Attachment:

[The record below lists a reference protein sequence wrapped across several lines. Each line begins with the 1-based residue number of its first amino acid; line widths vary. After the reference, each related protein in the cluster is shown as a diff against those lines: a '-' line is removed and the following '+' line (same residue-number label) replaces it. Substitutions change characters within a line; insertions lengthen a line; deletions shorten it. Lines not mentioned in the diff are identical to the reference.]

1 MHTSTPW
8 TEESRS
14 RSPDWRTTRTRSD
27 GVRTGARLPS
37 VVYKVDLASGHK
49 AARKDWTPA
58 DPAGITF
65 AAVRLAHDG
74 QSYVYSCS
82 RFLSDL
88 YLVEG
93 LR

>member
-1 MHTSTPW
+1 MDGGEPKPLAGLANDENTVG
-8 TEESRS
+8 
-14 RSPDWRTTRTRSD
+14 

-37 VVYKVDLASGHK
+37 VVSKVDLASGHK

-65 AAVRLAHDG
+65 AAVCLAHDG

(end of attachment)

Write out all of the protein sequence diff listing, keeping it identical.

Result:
[The record below lists a reference protein sequence wrapped across several lines. Each line begins with the 1-based residue number of its first amino acid; line widths vary. After the reference, each related protein in the cluster is shown as a diff against those lines: a '-' line is removed and the following '+' line (same residue-number label) replaces it. Substitutions change characters within a line; insertions lengthen a line; deletions shorten it. Lines not mentioned in the diff are identical to the reference.]

1 MHTSTPW
8 TEESRS
14 RSPDWRTTRTRSD
27 GVRTGARLPS
37 VVYKVDLASGHK
49 AARKDWTPA
58 DPAGITF
65 AAVRLAHDG
74 QSYVYSCS
82 RFLSDL
88 YLVEG
93 LR

>member
-1 MHTSTPW
+1 MDGGEPKPLAGLANDENTVG
-8 TEESRS
+8 
-14 RSPDWRTTRTRSD
+14 

-37 VVYKVDLASGHK
+37 VVSKVDLASGHK

-65 AAVRLAHDG
+65 AAVCLAHDG